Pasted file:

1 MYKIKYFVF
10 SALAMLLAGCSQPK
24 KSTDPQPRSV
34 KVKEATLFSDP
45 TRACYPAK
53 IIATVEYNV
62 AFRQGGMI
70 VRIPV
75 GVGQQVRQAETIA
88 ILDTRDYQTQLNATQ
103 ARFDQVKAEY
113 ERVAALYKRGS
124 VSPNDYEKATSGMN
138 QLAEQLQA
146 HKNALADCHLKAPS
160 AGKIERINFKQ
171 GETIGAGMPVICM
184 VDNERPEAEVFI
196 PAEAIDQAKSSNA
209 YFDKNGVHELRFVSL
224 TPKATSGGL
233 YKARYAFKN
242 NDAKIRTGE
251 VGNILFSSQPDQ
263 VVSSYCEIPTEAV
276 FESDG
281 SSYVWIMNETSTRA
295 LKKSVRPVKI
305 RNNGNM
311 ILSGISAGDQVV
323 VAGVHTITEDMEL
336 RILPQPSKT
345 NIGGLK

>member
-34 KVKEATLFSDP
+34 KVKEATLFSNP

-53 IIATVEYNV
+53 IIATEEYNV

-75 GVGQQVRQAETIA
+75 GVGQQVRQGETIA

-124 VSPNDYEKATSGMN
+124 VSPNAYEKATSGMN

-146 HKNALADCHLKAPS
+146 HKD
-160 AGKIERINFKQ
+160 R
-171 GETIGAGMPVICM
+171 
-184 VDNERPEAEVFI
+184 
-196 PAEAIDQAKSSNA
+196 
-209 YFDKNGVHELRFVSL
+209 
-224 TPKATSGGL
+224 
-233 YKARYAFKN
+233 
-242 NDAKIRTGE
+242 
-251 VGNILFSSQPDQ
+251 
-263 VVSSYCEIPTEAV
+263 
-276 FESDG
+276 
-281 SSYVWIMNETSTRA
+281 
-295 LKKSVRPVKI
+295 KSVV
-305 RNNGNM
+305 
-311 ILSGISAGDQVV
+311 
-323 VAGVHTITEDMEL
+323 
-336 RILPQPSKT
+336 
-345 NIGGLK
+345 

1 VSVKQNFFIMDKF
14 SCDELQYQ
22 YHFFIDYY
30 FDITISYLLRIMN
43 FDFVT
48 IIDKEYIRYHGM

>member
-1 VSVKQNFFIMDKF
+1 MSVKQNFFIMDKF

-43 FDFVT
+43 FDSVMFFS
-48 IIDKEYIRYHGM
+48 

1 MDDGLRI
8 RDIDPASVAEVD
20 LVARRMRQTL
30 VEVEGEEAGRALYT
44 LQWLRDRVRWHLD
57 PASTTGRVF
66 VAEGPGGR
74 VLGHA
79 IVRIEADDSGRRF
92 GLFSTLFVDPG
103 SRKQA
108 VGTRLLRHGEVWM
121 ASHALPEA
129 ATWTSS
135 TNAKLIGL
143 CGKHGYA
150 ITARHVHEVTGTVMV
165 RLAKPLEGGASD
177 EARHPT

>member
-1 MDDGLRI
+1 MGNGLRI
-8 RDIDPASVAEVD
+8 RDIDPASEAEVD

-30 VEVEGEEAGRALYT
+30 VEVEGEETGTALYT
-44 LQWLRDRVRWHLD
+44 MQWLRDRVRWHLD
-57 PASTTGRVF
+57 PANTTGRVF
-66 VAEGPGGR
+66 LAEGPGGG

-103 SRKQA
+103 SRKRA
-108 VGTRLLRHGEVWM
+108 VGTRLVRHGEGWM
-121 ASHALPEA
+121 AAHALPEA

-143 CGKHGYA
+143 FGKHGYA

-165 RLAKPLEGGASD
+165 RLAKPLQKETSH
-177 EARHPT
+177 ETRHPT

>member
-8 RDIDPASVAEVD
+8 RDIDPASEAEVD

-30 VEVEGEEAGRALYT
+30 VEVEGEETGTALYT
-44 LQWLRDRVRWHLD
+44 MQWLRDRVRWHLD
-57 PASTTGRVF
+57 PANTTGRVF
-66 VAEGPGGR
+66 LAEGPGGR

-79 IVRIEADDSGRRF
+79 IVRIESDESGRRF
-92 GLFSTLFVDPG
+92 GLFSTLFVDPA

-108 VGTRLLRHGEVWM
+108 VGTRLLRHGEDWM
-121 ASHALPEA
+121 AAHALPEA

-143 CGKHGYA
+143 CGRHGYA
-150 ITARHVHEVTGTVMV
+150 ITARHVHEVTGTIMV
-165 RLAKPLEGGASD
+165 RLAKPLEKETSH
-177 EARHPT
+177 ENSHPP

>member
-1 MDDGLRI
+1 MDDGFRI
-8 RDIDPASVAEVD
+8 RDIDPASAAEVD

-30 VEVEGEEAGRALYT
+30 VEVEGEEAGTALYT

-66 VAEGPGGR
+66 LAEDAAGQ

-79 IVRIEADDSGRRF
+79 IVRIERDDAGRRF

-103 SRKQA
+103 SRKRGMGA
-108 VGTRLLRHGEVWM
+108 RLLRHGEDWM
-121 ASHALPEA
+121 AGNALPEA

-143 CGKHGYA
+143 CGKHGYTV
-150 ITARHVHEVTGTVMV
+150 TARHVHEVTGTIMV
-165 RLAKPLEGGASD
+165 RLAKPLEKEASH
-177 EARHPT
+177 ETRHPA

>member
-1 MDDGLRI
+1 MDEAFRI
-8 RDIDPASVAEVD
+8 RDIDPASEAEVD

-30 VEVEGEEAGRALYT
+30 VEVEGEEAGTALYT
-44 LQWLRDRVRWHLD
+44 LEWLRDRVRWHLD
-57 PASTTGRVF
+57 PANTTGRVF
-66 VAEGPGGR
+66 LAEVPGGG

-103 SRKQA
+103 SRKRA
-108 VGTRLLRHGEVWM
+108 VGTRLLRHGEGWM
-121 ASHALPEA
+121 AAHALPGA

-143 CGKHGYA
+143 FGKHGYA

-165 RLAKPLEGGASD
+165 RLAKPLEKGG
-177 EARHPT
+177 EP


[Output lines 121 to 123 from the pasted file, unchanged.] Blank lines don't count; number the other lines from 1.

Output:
+44 MQWLRDRVRWHLD
-57 PASTTGRVF
+57 PANTTGRVF